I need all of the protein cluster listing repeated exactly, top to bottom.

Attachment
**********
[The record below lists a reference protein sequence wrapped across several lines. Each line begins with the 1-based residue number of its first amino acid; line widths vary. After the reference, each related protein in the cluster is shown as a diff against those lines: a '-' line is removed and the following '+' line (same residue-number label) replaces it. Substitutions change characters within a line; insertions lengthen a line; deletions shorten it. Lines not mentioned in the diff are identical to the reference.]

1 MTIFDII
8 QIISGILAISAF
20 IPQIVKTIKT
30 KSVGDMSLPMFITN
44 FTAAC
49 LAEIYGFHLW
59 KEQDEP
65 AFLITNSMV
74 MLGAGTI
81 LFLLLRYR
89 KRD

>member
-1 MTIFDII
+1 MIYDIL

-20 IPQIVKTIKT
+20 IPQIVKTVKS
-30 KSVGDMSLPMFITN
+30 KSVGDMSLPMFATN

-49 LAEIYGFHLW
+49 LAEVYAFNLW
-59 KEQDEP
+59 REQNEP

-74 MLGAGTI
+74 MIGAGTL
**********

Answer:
[The record below lists a reference protein sequence wrapped across several lines. Each line begins with the 1-based residue number of its first amino acid; line widths vary. After the reference, each related protein in the cluster is shown as a diff against those lines: a '-' line is removed and the following '+' line (same residue-number label) replaces it. Substitutions change characters within a line; insertions lengthen a line; deletions shorten it. Lines not mentioned in the diff are identical to the reference.]

1 MTIFDII
8 QIISGILAISAF
20 IPQIVKTIKT
30 KSVGDMSLPMFITN
44 FTAAC
49 LAEIYGFHLW
59 KEQDEP
65 AFLITNSMV
74 MLGAGTI
81 LFLLLRYR
89 KRD

>member
-1 MTIFDII
+1 MIYDIL

-20 IPQIVKTIKT
+20 IPQIVKTVKS
-30 KSVGDMSLPMFITN
+30 KSVGDMSLPMFATN

-49 LAEIYGFHLW
+49 LAEVYAFNLW
-59 KEQDEP
+59 REQNEP

-74 MLGAGTI
+74 MIGAGTL